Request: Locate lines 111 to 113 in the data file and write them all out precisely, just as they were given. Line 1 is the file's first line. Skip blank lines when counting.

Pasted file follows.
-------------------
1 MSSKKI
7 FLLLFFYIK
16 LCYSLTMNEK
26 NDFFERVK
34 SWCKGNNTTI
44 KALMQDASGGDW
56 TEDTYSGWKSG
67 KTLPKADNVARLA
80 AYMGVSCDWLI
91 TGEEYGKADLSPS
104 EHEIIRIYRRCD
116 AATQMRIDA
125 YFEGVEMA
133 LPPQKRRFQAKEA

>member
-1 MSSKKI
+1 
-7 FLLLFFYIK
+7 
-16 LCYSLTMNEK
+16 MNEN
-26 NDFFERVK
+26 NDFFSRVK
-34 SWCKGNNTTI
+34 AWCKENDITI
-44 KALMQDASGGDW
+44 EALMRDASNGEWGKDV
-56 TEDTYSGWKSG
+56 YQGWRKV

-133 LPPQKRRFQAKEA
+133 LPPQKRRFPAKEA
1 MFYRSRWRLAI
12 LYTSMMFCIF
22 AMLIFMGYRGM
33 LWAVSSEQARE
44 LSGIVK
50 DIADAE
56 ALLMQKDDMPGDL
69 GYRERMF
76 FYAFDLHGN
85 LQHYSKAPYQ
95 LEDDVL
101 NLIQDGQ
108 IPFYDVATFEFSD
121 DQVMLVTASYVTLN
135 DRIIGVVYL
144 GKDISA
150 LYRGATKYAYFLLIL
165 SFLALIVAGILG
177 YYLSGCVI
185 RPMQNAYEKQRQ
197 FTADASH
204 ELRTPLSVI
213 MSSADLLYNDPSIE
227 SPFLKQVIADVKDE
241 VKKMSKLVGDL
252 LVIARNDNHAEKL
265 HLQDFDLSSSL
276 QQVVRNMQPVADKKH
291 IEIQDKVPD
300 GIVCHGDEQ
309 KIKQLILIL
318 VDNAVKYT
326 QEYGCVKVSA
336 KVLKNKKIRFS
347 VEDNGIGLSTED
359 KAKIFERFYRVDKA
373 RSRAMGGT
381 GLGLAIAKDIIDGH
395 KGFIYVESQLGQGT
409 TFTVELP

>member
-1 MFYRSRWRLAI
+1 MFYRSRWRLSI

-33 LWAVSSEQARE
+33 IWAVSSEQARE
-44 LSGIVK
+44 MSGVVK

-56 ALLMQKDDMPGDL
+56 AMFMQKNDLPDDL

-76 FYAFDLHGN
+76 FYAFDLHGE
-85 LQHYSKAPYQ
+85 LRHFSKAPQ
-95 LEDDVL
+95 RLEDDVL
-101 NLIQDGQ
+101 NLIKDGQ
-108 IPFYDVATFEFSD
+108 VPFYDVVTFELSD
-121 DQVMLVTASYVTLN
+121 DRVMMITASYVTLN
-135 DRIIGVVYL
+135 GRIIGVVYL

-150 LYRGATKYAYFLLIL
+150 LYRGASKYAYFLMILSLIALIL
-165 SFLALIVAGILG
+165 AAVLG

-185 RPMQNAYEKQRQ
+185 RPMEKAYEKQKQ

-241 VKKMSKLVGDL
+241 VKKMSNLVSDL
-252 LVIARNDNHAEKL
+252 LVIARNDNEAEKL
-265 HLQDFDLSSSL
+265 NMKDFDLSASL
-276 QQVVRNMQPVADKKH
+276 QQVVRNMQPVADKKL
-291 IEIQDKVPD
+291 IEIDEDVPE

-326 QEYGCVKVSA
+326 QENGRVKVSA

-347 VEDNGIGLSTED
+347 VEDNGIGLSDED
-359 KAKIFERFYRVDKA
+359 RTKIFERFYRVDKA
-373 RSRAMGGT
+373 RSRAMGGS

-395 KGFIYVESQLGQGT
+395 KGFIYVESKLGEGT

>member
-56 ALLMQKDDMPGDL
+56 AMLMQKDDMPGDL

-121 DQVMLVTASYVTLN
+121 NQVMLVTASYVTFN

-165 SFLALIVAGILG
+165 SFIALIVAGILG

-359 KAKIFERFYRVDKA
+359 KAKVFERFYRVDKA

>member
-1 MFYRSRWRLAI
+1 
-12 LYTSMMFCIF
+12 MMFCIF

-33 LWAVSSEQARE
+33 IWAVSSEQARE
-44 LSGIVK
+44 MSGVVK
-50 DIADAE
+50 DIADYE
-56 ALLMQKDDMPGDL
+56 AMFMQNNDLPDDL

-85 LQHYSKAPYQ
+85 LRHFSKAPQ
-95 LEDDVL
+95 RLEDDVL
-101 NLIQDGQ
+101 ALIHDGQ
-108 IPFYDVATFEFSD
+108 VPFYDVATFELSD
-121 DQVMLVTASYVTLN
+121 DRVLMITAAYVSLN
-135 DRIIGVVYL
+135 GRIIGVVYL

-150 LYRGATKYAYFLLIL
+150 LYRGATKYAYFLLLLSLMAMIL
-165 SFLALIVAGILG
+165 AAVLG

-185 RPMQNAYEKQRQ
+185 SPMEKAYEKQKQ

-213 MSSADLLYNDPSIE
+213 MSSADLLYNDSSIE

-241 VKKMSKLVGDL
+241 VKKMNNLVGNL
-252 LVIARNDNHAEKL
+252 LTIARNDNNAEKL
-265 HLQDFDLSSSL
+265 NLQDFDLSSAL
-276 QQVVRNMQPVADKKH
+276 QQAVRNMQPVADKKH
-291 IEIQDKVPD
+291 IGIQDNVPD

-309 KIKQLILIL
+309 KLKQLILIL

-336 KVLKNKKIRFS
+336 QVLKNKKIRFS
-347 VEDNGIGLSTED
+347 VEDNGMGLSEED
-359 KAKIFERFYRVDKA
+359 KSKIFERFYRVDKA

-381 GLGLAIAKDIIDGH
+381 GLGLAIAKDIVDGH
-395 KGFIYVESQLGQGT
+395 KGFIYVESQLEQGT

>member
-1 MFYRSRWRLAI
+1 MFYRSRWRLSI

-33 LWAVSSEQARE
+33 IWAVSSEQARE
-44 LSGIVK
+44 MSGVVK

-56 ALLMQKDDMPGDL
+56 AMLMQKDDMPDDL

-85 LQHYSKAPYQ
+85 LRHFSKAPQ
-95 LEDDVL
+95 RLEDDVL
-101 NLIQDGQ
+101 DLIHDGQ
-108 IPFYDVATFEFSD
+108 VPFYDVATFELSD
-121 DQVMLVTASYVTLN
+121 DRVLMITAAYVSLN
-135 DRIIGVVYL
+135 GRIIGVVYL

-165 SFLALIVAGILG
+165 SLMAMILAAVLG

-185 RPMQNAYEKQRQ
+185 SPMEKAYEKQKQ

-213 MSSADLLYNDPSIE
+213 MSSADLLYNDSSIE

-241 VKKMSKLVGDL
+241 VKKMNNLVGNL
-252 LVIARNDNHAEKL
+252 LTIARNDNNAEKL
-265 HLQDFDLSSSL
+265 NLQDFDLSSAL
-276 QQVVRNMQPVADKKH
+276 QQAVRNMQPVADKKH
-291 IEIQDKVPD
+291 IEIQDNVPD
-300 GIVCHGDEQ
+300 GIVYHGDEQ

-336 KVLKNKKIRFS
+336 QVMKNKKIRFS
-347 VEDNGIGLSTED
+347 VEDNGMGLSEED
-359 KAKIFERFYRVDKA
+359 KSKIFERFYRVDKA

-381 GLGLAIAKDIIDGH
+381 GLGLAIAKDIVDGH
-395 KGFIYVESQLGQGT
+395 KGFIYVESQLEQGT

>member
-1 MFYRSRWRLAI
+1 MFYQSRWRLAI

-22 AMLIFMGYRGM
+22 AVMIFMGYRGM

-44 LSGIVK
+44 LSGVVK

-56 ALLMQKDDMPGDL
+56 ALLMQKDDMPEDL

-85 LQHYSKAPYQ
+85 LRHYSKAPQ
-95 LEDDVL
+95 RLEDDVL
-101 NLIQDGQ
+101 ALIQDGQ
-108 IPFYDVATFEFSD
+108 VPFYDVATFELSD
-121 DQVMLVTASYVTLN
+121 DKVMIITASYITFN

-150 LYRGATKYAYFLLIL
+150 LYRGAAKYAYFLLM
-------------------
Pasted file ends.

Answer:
-326 QEYGCVKVSA
+326 QENGRVKVSA

-347 VEDNGIGLSTED